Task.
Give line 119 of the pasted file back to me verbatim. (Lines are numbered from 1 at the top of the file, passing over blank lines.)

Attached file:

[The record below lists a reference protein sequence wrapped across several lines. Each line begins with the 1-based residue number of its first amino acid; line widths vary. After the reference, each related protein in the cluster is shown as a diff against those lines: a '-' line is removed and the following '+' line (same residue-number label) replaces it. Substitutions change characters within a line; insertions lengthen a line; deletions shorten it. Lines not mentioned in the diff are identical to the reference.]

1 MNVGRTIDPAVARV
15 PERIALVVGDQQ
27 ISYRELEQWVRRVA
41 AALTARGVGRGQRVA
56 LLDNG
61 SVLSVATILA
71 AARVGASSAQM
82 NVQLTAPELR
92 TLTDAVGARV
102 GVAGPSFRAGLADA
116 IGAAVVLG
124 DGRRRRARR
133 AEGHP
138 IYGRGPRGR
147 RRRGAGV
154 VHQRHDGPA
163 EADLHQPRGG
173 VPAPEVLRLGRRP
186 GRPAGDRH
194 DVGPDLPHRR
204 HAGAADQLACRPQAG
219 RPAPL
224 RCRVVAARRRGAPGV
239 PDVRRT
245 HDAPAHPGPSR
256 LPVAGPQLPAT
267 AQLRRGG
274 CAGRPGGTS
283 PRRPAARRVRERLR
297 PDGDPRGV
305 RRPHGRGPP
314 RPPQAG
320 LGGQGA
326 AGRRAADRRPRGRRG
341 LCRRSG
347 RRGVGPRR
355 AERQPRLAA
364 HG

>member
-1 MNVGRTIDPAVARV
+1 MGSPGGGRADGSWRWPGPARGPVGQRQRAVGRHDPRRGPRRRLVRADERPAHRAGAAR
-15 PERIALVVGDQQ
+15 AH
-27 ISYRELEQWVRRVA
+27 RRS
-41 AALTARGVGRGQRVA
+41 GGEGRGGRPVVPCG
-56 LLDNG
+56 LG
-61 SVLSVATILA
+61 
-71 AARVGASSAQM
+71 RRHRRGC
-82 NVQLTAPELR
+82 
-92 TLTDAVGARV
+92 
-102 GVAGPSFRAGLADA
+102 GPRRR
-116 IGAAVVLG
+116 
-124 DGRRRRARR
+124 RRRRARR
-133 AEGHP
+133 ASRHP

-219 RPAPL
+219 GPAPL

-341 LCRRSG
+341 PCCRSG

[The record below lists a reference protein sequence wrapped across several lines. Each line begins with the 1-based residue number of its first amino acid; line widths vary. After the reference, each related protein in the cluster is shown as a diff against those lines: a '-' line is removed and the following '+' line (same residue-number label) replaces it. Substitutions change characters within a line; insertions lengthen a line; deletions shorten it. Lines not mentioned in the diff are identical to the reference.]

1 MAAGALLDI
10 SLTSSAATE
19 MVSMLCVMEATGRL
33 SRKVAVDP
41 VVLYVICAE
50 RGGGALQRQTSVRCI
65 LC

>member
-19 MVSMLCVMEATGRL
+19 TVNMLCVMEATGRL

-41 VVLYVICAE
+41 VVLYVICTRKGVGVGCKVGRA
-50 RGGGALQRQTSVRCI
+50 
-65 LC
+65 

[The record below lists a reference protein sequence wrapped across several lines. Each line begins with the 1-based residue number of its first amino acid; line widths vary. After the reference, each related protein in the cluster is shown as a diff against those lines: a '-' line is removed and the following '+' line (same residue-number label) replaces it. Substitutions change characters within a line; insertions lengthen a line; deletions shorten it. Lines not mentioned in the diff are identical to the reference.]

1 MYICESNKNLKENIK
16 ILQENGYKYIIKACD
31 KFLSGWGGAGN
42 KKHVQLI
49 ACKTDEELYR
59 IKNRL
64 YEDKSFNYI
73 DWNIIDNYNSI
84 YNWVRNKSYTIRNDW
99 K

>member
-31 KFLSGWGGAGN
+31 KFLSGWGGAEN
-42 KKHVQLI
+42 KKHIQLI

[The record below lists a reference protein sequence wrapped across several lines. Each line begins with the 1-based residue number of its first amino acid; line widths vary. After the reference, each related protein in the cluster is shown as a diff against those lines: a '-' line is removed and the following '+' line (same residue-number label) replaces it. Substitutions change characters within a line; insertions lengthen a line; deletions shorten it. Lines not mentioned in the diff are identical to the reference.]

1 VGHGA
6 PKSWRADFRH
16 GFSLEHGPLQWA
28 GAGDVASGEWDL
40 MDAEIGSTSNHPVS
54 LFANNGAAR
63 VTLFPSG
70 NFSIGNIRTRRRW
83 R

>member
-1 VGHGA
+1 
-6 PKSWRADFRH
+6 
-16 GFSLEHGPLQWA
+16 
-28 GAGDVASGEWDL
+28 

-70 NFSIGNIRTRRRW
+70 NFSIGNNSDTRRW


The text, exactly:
-16 GFSLEHGPLQWA